Another common charter school issue is facilities. Typically, charters pay their own rent, rather than occupying a building provided by the district. Consequently, LCMCS has moved around a bit over the years, looking for the right fit at a good price as enrollment grew, at one point operating out of three separate church basements. This year a district reshuffle has opened up space in a former high school, but school leadership needs to continually anticipate of future needs and challenges.
Staffing has been a challenge here as elsewhere. Oregon law requires at least 50% of charter school teachers to be state licensed. Yet licensed, Montessori trained teachers are hard to come by. As more training centers develop cooperative programs with colleges and universities, and public policy efforts to secure state recognition for Montessori diplomas continue to advance, the pool of eligible, qualified staff should continue to grow.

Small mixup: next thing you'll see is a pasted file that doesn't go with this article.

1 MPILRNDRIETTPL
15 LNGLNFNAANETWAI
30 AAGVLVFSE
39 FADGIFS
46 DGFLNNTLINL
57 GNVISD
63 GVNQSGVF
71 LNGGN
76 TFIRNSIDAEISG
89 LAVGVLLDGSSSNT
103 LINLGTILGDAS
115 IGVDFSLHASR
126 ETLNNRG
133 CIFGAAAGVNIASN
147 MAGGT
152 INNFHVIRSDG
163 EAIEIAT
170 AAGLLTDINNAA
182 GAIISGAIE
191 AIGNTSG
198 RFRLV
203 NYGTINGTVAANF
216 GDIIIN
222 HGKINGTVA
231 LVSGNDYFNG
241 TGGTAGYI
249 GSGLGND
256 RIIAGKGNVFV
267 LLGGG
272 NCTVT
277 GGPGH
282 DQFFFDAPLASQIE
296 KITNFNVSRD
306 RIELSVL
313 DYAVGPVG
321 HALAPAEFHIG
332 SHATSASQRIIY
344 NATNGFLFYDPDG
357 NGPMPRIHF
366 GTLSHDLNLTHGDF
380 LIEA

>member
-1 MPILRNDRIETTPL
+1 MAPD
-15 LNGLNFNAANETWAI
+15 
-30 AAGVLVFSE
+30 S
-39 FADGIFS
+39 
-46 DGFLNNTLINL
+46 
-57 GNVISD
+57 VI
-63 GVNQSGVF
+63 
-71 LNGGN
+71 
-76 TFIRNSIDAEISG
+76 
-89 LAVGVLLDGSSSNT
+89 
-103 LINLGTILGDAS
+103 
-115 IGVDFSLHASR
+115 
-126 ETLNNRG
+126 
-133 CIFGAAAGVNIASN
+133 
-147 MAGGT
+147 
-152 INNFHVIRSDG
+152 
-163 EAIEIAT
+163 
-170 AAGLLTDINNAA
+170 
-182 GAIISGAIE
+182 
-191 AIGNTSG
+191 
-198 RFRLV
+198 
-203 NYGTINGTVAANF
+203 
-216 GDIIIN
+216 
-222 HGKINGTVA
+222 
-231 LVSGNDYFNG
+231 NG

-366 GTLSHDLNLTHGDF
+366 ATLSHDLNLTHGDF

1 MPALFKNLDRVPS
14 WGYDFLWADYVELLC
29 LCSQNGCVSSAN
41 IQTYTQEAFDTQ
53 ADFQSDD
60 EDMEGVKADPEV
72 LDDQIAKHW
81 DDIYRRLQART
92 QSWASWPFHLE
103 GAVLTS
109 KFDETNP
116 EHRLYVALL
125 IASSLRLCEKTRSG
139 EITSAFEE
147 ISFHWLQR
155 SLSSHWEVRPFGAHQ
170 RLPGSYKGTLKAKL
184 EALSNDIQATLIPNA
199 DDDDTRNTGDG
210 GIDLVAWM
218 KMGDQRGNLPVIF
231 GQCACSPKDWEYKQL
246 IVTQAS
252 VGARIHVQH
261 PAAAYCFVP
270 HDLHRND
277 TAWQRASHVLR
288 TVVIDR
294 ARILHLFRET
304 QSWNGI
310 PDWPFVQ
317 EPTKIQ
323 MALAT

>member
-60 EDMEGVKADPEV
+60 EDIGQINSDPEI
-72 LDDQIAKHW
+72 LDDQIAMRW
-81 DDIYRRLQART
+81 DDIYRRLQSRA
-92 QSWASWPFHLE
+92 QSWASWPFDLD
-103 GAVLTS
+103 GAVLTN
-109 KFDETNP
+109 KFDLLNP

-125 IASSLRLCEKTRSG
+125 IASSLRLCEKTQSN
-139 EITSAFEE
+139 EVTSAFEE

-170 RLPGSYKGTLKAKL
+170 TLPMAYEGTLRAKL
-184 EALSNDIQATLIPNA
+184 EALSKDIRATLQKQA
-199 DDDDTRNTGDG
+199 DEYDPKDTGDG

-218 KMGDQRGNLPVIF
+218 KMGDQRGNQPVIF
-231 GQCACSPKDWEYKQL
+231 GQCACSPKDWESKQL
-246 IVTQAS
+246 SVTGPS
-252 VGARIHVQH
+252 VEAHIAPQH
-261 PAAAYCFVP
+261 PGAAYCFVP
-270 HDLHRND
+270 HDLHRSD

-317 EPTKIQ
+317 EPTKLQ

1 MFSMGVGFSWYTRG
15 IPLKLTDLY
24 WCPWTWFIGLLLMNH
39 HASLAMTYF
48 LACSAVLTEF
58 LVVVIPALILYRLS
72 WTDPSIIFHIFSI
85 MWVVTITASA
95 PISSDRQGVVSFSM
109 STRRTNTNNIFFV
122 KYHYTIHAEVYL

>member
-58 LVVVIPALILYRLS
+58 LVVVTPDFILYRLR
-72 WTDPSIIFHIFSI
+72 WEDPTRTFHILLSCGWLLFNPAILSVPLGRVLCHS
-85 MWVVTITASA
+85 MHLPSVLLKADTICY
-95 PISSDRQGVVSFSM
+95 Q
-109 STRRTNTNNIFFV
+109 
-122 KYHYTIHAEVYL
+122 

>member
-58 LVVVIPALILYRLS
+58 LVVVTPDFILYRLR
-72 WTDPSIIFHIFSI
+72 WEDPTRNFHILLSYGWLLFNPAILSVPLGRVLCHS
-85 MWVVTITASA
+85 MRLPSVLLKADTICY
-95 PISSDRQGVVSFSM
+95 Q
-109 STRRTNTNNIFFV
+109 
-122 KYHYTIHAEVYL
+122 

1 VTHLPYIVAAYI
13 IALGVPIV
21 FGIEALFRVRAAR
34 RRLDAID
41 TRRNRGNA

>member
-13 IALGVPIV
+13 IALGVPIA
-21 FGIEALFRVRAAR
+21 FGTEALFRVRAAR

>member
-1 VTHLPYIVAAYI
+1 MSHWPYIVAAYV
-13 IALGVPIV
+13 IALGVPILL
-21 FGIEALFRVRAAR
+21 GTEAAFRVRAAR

Funding for three and four year olds is a perennial problem. In Oregon, as in most states, funding for charter schools begins with kindergarten, so supporting a full three-to-six year old Children’s House on already limited funding is always a puzzle. Then, with, a charter school, there’s the lottery: there’s often no way to guarantee that those four year olds will get a spot in the school itself. Oregon does allow blended funding for a mixed-age program, so LCMCS has been able to open a full Children’s House serving mostly younger siblings of enrolled children, who will have guaranteed spots when they turn five. (Of course, this complicates relationships with local private Children’s House programs, so it’s important to proceed carefully.) LCMCS continues to explore options for full implementation of the Montessori approach.